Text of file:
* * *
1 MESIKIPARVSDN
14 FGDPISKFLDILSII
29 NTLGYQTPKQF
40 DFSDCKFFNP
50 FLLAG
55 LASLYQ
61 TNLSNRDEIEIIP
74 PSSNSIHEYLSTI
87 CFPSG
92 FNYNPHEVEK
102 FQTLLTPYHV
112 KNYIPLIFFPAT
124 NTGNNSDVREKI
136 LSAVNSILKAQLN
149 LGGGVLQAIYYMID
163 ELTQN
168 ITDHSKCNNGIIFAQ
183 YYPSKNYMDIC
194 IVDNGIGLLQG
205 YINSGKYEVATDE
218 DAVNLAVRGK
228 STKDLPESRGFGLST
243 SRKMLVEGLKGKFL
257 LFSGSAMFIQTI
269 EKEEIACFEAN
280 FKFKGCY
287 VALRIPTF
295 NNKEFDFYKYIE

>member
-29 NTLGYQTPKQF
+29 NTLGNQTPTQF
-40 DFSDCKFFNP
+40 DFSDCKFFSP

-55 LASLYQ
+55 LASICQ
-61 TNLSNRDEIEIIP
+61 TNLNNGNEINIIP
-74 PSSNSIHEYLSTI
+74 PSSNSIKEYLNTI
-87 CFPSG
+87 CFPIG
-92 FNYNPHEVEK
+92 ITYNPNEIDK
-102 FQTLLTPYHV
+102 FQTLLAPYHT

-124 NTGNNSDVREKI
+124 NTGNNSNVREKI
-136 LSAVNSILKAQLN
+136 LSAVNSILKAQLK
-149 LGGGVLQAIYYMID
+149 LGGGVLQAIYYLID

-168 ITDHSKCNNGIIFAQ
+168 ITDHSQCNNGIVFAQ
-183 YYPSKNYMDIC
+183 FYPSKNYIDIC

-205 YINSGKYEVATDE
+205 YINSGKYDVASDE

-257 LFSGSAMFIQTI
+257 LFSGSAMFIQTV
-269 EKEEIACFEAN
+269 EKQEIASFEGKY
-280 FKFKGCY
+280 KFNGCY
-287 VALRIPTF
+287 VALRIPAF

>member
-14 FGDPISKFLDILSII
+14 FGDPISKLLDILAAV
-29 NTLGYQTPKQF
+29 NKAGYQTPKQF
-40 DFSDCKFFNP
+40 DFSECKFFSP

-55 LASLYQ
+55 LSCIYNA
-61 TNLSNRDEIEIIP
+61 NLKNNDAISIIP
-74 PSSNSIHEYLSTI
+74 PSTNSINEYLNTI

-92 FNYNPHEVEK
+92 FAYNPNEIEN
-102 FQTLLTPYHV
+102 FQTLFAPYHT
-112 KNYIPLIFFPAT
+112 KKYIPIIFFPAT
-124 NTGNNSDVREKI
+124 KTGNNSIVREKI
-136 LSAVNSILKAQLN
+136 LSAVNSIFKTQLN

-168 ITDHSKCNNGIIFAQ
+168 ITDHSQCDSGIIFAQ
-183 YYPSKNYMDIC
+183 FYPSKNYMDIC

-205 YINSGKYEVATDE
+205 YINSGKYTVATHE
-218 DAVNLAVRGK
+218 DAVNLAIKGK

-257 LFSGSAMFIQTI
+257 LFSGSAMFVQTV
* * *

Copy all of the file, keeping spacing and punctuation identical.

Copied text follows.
1 MESIKIPARVSDN
14 FGDPISKFLDILSII
29 NTLGYQTPKQF
40 DFSDCKFFNP
50 FLLAG
55 LASLYQ
61 TNLSNRDEIEIIP
74 PSSNSIHEYLSTI
87 CFPSG
92 FNYNPHEVEK
102 FQTLLTPYHV
112 KNYIPLIFFPAT
124 NTGNNSDVREKI
136 LSAVNSILKAQLN
149 LGGGVLQAIYYMID
163 ELTQN
168 ITDHSKCNNGIIFAQ
183 YYPSKNYMDIC
194 IVDNGIGLLQG
205 YINSGKYEVATDE
218 DAVNLAVRGK
228 STKDLPESRGFGLST
243 SRKMLVEGLKGKFL
257 LFSGSAMFIQTI
269 EKEEIACFEAN
280 FKFKGCY
287 VALRIPTF
295 NNKEFDFYKYIE

>member
-29 NTLGYQTPKQF
+29 NTLGNQTPTQF
-40 DFSDCKFFNP
+40 DFSDCKFFSP

-55 LASLYQ
+55 LASICQ
-61 TNLSNRDEIEIIP
+61 TNLNNGNEINIIP
-74 PSSNSIHEYLSTI
+74 PSSNSIKEYLNTI
-87 CFPSG
+87 CFPIG
-92 FNYNPHEVEK
+92 ITYNPNEIDK
-102 FQTLLTPYHV
+102 FQTLLAPYHT

-124 NTGNNSDVREKI
+124 NTGNNSNVREKI
-136 LSAVNSILKAQLN
+136 LSAVNSILKAQLK
-149 LGGGVLQAIYYMID
+149 LGGGVLQAIYYLID

-168 ITDHSKCNNGIIFAQ
+168 ITDHSQCNNGIVFAQ
-183 YYPSKNYMDIC
+183 FYPSKNYIDIC

-205 YINSGKYEVATDE
+205 YINSGKYDVASDE

-257 LFSGSAMFIQTI
+257 LFSGSAMFIQTV
-269 EKEEIACFEAN
+269 EKQEIASFEGKY
-280 FKFKGCY
+280 KFNGCY
-287 VALRIPTF
+287 VALRIPAF

>member
-14 FGDPISKFLDILSII
+14 FGDPISKLLDILAAV
-29 NTLGYQTPKQF
+29 NKAGYQTPKQF
-40 DFSDCKFFNP
+40 DFSECKFFSP

-55 LASLYQ
+55 LSCIYNA
-61 TNLSNRDEIEIIP
+61 NLKNNDAISIIP
-74 PSSNSIHEYLSTI
+74 PSTNSINEYLNTI

-92 FNYNPHEVEK
+92 FAYNPNEIEN
-102 FQTLLTPYHV
+102 FQTLFAPYHT
-112 KNYIPLIFFPAT
+112 KKYIPIIFFPAT
-124 NTGNNSDVREKI
+124 KTGNNSIVREKI
-136 LSAVNSILKAQLN
+136 LSAVNSIFKTQLN

-168 ITDHSKCNNGIIFAQ
+168 ITDHSQCDSGIIFAQ
-183 YYPSKNYMDIC
+183 FYPSKNYMDIC

-205 YINSGKYEVATDE
+205 YINSGKYTVATHE
-218 DAVNLAVRGK
+218 DAVNLAIKGK

-257 LFSGSAMFIQTI
+257 LFSGSAMFVQTV